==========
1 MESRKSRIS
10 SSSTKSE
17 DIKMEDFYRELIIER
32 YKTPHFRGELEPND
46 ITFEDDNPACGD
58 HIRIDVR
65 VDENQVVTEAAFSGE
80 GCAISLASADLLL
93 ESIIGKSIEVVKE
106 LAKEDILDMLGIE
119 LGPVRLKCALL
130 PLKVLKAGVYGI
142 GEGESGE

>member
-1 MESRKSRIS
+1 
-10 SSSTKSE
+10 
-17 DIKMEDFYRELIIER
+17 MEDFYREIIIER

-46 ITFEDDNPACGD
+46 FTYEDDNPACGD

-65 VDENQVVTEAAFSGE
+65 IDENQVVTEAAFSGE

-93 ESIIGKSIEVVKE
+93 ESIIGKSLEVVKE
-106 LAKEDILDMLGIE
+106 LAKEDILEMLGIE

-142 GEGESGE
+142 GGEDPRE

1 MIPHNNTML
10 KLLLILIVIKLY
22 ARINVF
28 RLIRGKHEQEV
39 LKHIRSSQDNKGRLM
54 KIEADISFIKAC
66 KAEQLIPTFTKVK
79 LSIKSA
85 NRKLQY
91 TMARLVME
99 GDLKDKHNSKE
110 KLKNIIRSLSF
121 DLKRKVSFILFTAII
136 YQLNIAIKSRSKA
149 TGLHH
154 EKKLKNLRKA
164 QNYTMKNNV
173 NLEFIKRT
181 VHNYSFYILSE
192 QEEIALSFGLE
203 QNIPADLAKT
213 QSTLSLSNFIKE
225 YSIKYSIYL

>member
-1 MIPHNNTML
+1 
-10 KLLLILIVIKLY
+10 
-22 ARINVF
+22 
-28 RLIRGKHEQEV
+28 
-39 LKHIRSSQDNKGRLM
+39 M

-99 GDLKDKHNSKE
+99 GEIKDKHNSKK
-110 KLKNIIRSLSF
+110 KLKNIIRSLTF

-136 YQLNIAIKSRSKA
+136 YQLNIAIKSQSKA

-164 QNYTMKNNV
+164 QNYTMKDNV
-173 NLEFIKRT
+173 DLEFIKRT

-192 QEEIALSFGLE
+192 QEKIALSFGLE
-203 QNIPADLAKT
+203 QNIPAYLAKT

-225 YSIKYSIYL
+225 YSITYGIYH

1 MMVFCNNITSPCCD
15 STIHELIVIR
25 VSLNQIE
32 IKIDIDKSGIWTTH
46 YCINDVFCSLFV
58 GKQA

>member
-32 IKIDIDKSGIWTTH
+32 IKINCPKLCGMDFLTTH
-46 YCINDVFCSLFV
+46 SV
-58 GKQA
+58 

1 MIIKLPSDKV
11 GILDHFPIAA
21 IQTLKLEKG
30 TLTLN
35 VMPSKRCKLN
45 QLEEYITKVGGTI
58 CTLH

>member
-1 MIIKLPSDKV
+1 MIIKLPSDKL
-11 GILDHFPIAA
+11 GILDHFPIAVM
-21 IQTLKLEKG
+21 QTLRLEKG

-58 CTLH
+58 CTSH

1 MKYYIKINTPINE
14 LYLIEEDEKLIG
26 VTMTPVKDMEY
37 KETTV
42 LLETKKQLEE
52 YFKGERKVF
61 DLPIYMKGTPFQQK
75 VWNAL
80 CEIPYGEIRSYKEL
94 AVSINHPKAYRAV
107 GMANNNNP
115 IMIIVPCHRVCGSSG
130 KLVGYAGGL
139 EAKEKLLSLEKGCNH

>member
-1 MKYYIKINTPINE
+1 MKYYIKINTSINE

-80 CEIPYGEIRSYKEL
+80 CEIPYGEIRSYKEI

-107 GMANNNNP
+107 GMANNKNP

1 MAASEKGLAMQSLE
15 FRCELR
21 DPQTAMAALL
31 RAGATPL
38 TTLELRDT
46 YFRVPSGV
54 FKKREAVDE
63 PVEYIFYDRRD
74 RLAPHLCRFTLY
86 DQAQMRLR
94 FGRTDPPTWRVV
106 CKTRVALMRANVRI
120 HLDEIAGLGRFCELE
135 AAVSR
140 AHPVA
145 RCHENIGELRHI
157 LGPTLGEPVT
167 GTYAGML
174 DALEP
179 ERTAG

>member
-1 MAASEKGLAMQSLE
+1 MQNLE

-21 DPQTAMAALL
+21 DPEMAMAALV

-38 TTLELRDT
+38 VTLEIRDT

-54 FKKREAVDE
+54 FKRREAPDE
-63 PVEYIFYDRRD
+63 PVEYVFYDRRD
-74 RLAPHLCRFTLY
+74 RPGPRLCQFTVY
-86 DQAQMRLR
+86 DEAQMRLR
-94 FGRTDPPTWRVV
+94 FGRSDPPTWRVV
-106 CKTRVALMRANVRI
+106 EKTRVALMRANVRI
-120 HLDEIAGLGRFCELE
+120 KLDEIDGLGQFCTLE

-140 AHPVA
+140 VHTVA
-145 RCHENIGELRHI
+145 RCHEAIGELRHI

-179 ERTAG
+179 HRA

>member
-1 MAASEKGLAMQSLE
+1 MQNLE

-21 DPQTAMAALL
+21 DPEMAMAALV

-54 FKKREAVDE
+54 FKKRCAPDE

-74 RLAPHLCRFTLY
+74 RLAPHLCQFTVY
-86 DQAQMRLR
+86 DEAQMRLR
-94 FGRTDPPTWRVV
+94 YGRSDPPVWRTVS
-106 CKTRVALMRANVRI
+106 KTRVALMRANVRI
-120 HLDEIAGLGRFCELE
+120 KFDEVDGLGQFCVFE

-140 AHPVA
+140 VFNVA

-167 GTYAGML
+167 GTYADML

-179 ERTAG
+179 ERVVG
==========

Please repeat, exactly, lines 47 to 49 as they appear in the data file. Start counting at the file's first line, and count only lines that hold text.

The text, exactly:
164 QNYTMKNNV
173 NLEFIKRT
181 VHNYSFYILSE